Extra staff ruled out as police struggle to control public demand for 101 phone service

South Yorkshire's chief constable has warned a new communications system introduced last month will not be enough to end the delays callers experience in getting an answer when they dial 101 '“ but he has also ruled out investing in more staff.

By The Newsroom
Tuesday, 04 December, 2018, 12:17
Nerve centre: All 101 calls in South Yorkshire are routed to the Atlas Court complex

Even when the force has done all it can to improve the telephone contact service, he expects that it will remain 'to many people, sub-optimal'.

The force currently takes around 13,000 non-emergency calls on the 101 lines every day, with another 660 on average going through the 999 system, with demand on both growing in recent years.

A new computerised system, called Smart Connect, went live in November following months of delays caused by technical problems and is expected to improve the speed of call handling.

But Chief Constable Stephen Watson said that alone would not solve the problem of long delays which some callers experience when trying to get through to police on the non-emergency line.

Increasing demand from the 999 system has left managers at the Atlas Court call centre switching resources to deal with those, which in turn has left reduced capacity for handling the non-urgent callers.

Although the new system should help speed up the process of dealing with callers, Mr Watson has told South Yorkshire councillors that will not solve the problem.

However, he has no plans to put more staff into the unit because that would mean stripping out officers from front line duties to make the sums add up.

He told a meeting of South Yorkshire Police and Crime Panel, a body made up of councillors and independent members: 'Since 2010 call handling demand has increased exponentially.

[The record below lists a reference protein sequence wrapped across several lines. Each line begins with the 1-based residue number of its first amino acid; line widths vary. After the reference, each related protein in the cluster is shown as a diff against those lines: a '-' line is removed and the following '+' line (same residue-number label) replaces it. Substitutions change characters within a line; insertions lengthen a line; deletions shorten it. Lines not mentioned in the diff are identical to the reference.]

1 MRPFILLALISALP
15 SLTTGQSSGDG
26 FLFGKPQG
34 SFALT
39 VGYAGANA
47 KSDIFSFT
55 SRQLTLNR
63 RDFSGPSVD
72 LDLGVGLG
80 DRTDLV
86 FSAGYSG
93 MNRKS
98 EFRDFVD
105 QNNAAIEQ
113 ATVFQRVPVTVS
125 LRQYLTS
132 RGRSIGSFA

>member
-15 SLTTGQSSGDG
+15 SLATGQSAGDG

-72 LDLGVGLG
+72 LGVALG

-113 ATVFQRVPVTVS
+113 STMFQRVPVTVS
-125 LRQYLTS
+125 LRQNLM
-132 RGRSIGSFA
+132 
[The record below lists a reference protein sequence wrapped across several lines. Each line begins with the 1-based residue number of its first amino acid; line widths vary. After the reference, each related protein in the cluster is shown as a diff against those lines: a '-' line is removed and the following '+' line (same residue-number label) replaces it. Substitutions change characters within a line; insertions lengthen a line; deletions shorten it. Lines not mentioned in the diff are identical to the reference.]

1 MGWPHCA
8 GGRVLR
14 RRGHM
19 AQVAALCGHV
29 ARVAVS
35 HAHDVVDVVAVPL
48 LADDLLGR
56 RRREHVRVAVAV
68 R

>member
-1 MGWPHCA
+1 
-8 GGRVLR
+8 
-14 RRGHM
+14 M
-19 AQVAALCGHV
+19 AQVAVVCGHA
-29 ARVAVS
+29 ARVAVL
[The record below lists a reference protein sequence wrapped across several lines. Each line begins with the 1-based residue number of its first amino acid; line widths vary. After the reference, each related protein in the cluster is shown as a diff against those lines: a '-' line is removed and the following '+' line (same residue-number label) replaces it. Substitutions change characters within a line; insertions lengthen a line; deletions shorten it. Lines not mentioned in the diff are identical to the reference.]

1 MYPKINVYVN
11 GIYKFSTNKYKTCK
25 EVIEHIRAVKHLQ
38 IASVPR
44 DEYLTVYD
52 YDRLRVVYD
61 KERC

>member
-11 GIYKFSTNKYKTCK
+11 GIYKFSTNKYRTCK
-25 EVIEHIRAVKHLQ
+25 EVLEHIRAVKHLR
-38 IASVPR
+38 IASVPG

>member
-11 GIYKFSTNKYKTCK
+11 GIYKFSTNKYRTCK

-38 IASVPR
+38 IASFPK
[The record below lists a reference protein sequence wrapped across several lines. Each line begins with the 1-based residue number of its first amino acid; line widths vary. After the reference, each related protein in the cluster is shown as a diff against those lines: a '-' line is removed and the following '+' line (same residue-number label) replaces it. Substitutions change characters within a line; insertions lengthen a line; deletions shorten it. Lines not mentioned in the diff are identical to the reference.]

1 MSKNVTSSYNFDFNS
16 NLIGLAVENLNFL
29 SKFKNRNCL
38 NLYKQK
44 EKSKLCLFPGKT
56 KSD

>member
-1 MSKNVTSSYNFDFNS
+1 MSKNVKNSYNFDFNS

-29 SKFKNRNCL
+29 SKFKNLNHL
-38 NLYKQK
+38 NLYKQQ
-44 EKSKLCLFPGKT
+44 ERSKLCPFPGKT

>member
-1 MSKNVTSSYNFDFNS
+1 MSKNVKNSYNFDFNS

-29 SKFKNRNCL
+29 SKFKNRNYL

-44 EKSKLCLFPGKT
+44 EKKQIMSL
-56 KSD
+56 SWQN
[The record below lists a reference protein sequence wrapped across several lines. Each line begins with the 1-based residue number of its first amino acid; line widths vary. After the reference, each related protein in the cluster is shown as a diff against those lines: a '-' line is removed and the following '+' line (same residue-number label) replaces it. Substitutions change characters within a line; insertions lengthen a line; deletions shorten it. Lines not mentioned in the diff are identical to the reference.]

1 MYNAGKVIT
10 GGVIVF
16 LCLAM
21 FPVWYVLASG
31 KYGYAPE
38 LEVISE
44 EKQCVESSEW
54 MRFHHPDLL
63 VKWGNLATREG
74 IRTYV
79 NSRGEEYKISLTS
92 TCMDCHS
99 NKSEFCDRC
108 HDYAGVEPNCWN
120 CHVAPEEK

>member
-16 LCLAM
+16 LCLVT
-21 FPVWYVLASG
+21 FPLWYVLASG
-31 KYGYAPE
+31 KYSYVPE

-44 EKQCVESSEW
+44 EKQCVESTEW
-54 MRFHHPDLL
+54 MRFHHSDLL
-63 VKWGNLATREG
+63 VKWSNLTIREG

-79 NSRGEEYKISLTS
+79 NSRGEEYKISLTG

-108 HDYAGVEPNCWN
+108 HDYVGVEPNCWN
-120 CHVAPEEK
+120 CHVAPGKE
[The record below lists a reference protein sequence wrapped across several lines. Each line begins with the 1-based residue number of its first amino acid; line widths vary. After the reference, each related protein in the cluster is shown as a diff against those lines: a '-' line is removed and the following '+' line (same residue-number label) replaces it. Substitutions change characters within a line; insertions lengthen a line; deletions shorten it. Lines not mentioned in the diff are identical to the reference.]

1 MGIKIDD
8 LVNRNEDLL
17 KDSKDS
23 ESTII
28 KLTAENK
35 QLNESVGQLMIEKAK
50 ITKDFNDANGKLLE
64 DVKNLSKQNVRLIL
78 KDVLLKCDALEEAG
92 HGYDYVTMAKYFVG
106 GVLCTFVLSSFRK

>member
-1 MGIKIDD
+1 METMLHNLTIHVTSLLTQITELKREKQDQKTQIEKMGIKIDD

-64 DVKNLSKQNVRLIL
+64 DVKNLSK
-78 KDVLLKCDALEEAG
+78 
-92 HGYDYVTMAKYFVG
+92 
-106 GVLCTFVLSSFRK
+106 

'101 has been static over the last 12 months but 999 is up 12 per cent.

'You have to prioritise those and that is exactly what we do. Our performance around 999 has been sustained despite the increased demand.

'101 is better than it was, but it is still not acceptable,' he said.

The performance of staff at Atlas Court was good, he said, with high standards of quality in the work they did. 'The staff are working really, really, well. There is just not enough of them and there are two options.

'You can increase staff or seek to increase productivity.

'Smart Contact is not a panacea which is going to make this problem go away. It gives us a much better and more robust infrastructure,' he said.

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That needed to be used in conjunction with reducing demand, he said. At present a third of 101 calls are from crime victims trying to contact officers to chase up progress on their case and in future investigators will be expected to provide direct numbers, slashing demand on 101.

New phases of technology, including a call-back service and online conversations '“ allowing a handler to deal with several at once '“ are also due to be introduced.

The impact of neighbourhood policing, where officers look for solutions to long term problems, is also expected to have an impact by reducing numbers of people who need to call about low level problems in their communities.

There is also expected to be public education work, with Mr Watson stating: 'Some people use these lines irresponsibly. We get people ringing because the TV they have ordered has not arrived or asking how long to leave the chicken in the microwave.

'All these things taken together will make a big difference,' he said, 'This is our corporate response to a service which is not good enough.'

Putting in extra staff would not work, he said, because while calls might be answered more quickly there would be no police to send out to incidents.

'I could put another £10m of people into Atlas Court,' he said, 'But £1m buys 20 police officers.

'Do we really want to invest millions in answering calls?

'These are non-urgent, non-emergency. No crime is happening, no-one is in danger.

'Do we want to answer these, potentially at the expense of 100 extra police officers? There is a finite pot of money.'

He accepted the force's solution will not satisfy some of its critics and said: 'We know it is not acceptable and we are working to sort it out. Where we get to will be, to many people, sub-optimal.

'I don't want a lot of people answering phones and being unable to do anything about it because we don't have people to send.'

The Police and Crime Panel meets to hold Police and Crime Commissioner Dr Alan Billings to account. He told the meeting the force's performance in answering calls would be closely monitored.